- Use only trusted code that is always open for any validation when needed. Watch out for proprietary source codes which will face an evaluation issue when the authorities request for checks.
- Leverage on the native sandboxing capability to isolate apps from other prying apps installed on the same device. Personal apps and enterprise apps must not share data in any sharing channels.
- Debugs are removed from production codes. Means to impede attempt of reverse engineering and data tamper through code replacement or override are blocked - e.g. apps stop running when a device is rooted.
- Obfuscation of codes to deter and increase the complexity in automatically reading the interpreted apps bytecodes using other forms of automated analysis tools or scripts.
2. Middleware Layer - Enforce Operational policy for consistent Architecture & Hosting guidelines
Ensure there guidelines and instruction established for compliance across the enterprise deployment.
Key focus - Identity & Access Control
- Employ a managed device approach so that they are managed by the enterprise mobile device management (MDM) and for apps, managed by the enterprise mobile apps management
- Adopt a need to know basis and design the access matrix using role-based and least privileged principle
- Protect the single truth of the source (can be de-centralized from a large site) overseeing the identity used for accessing the device and apps
- Make sure all data used in device and apps are clearly defined and all authorized managed device are inventoried. E.g. app can account for all login activities, with a list of devices granted for each non-blacklisted user.
3. Services Layer - Conduct risk assessment and make sure closure on all identified risks
Ensure any residual risks are adequately managed and any risk acceptance is by the appropriate stakeholder.
Key focus - Authentication & Session management
- Secure all remote access for remote user and administrator using multi-factor authentication
- Use multi-factor for authentication instead of relying on one factor such as password
- Study the use of biometric authentication as it can be incurred high false positives hence high error rate
- Terminate remote access session after the stipulated time threshold so as to reduce stale session being hijacked
4. OS Layer - Adopt a continuous data confidentiality & privacy controls
Ensure sensitive (personal) and operational data are also prevented from data leakage.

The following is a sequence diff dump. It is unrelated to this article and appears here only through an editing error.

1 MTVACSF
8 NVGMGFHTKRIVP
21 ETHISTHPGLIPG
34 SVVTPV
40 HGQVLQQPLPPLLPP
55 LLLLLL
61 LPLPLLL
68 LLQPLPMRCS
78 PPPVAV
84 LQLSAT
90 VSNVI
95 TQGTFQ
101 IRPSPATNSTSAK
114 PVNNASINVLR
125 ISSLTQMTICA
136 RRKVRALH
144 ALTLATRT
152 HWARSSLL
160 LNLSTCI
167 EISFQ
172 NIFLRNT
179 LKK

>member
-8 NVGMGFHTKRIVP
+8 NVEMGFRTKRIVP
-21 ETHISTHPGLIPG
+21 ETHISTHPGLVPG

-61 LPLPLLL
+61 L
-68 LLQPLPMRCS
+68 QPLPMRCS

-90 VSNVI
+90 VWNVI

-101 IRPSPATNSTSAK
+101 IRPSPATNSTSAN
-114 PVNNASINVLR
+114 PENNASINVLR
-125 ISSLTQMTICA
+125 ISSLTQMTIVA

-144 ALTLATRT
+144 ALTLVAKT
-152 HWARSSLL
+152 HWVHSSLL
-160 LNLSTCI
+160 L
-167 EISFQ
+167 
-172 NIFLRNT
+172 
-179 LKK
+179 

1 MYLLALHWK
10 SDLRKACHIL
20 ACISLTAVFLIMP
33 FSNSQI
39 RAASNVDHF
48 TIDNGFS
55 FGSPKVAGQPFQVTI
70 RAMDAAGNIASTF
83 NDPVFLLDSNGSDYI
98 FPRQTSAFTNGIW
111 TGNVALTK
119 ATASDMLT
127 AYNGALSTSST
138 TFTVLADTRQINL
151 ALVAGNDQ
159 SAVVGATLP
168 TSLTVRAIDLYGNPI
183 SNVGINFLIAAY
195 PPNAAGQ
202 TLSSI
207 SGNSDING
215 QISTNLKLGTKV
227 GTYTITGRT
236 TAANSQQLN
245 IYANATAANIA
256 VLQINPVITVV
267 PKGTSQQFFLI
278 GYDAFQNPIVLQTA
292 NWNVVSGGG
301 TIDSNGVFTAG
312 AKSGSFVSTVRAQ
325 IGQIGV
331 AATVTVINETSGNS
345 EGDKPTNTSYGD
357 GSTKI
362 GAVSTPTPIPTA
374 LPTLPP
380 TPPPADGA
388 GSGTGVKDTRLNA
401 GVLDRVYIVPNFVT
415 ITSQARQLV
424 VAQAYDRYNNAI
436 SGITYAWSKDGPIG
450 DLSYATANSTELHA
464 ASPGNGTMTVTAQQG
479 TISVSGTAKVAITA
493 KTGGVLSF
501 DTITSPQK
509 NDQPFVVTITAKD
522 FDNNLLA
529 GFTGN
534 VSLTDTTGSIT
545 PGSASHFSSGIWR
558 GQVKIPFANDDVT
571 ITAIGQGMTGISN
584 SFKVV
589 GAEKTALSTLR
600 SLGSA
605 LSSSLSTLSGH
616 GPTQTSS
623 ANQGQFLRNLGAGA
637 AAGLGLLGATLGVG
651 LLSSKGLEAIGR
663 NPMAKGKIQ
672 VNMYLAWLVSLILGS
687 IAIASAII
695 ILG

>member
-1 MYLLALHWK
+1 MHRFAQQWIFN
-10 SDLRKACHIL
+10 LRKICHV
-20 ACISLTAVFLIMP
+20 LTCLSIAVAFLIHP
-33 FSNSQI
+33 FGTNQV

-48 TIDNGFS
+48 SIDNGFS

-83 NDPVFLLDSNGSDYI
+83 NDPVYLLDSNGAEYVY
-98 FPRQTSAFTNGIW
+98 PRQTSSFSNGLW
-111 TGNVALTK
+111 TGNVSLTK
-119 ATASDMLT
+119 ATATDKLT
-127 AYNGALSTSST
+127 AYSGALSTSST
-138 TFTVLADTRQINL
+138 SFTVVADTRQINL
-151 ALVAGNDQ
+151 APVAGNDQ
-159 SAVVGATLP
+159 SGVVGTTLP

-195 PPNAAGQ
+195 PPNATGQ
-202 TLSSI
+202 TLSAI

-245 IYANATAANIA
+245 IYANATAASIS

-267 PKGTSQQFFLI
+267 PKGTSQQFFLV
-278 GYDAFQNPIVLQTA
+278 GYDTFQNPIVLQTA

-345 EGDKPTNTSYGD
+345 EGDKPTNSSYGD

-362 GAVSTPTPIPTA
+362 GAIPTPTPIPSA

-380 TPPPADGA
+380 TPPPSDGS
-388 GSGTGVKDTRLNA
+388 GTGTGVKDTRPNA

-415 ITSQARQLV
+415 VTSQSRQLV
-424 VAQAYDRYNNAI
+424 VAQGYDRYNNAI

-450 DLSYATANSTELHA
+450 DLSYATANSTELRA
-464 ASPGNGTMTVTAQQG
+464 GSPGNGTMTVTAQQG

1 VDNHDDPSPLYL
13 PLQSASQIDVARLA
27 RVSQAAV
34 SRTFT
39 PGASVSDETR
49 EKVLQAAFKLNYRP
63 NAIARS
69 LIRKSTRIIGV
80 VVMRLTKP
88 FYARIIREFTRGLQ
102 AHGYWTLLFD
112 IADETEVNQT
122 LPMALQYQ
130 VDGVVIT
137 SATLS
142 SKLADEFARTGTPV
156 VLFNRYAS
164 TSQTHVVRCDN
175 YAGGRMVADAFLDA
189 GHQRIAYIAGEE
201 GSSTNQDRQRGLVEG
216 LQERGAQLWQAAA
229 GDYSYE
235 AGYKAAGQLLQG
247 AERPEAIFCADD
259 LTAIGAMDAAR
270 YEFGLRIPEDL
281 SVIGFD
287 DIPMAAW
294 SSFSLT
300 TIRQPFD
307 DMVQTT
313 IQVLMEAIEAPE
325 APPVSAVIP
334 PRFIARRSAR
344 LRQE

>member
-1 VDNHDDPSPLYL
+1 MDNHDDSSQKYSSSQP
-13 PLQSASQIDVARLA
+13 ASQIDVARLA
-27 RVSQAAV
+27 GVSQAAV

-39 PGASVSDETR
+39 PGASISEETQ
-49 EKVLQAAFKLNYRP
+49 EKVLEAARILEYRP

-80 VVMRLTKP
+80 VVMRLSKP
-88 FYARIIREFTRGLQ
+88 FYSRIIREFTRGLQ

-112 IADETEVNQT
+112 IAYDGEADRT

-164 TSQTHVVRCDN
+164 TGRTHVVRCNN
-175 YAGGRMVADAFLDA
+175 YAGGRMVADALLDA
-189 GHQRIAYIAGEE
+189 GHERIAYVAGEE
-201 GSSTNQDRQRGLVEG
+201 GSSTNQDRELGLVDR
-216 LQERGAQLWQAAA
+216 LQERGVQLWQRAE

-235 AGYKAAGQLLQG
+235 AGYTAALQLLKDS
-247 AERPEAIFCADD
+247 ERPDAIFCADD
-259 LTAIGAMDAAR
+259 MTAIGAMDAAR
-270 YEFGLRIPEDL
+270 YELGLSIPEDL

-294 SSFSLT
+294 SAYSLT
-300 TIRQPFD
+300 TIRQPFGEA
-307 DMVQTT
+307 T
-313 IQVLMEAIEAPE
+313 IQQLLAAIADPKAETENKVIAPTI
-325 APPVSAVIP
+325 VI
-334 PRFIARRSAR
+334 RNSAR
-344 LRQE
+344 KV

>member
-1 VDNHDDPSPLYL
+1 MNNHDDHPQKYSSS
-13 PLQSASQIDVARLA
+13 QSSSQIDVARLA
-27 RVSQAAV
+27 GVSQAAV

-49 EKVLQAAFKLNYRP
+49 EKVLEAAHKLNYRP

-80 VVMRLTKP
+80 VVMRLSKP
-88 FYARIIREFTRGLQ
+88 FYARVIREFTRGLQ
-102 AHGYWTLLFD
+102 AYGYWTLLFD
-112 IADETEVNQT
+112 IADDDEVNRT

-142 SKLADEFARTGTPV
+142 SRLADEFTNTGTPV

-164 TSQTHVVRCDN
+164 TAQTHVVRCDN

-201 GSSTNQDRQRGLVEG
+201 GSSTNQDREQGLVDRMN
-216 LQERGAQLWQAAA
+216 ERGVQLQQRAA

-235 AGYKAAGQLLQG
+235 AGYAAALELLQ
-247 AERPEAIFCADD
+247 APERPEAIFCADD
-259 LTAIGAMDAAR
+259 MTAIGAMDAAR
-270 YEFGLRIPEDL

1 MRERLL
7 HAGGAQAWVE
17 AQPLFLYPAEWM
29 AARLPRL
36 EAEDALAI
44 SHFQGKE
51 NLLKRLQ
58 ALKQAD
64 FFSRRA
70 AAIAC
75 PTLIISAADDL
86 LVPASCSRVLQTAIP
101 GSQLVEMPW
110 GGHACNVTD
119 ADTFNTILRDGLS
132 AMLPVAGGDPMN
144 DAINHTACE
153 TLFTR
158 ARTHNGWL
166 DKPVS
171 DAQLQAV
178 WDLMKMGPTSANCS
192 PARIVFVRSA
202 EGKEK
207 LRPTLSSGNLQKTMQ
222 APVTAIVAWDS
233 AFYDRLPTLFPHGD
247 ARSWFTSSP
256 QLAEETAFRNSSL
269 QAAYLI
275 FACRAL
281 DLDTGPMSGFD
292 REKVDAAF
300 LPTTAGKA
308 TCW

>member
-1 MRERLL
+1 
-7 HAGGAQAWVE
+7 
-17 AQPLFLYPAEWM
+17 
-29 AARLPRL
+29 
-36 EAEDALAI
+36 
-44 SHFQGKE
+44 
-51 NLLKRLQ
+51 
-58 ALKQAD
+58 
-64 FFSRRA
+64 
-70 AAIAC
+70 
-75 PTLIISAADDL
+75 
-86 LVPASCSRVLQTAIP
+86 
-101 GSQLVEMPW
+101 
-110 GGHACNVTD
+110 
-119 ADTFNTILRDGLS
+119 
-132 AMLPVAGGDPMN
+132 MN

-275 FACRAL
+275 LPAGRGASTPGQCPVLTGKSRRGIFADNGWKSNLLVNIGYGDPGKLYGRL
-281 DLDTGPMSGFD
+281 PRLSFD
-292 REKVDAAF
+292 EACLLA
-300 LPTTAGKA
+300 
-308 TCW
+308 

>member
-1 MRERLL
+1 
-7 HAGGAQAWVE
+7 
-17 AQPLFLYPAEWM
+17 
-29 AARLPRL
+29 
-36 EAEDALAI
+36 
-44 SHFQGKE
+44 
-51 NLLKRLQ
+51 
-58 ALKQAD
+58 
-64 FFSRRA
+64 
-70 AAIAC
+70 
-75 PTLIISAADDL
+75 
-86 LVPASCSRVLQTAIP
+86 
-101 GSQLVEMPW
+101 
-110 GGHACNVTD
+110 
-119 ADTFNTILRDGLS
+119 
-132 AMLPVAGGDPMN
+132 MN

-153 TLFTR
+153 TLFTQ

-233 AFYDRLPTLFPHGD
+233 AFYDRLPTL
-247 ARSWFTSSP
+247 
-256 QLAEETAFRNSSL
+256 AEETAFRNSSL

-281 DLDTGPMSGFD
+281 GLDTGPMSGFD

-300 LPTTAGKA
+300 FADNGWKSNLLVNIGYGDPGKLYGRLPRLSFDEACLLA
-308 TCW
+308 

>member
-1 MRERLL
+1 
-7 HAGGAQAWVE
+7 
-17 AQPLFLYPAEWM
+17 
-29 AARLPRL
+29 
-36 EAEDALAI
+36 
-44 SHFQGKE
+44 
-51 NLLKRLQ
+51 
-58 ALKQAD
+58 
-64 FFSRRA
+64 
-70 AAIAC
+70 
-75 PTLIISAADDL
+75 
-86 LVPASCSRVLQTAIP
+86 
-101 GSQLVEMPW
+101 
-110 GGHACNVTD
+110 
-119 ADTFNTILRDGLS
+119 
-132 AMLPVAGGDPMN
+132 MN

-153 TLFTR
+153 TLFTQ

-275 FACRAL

Key focus - Audit trail & Log activity monitoring
- Make sure no sensitive data is written to the apps log unnecessarily.
- Record all privileged access for administration to the servers and data access by third parties
- Monitor for anomalous activity e.g. processes searching for keyboard caches, secret keys in memory etc
- Checks for aggressive or abnormal events that delete and wipe away activity logs and critical data
- Review violation and system error generated by the apps and device OS as it may indicate vulnerable components been attempted for exploitation.
5. Firmware Layer - Maintain a consistent Cryptography standard use in deployment
Ensure the use of this standard to maintain high integrity on the apps and device posture.
Key focus - Security Validation
- Identify ill practices e.g. hardcoded cryptographic keys, plain passwords, embedded internal URLs in apps configuration files and use of self-signed certified (instead of the available official trusted authority issuer)
- Check the coverage of the apps digital signature or checksum. Look out for missing or excluded files.
- Use only proven standard primitives for symmetric, asymmetric, signatures and key exchanges
- Check any secret or crypto key generated not using a secure random generator
- Verify the entire device/key lifecycle are in place such that end to end from key generation till device decommission. Proper recording and documentation for disposal is important as verifiable evidence.
6. Hardware Layer - Establish contractual support in areas of supply chain
Ensure the use of strategic partner as reliable providers and their affiliated downstream supplier.
Key focus - Secure Platform & Network communication
- Verify all exchanges with the supplier and network communication implemented in a device and apps are secured e.g. TLS and proven to have no backdoors.
- Identify trusted identity issued for all patches that will be digitally signed by these trusted entities.
- Contract binding requires clauses to write out action required for any failure of obligation signed off.
- Incident response is required and covers damage control and contingency plan to address window of exposure till root cause is satisfactorily resolved and accepted by a user.
On Reflection - What's more ...
The list does not end here. It will be an ongoing effort to beef it up to suit your mobile DNA.
- Keep a constant watch out on the mobile threat
- Revise the strategy and guidelines regularly.
- Garner strong management support. Keep them apprised on the policy and strategy effort.
- Grow mobile security defense plans further by aligning and supporting the business use cases.
Word of advice - Always learn and adopt good practices from the community. Engage and network actively.
They are the wisdom of the crowd and I benefited hence the writing of this article - look out for reputed bodies such as OWASP and National Cyber Security center, NCSC.NL.
Have a smooth journey in securing your mobile device and apps!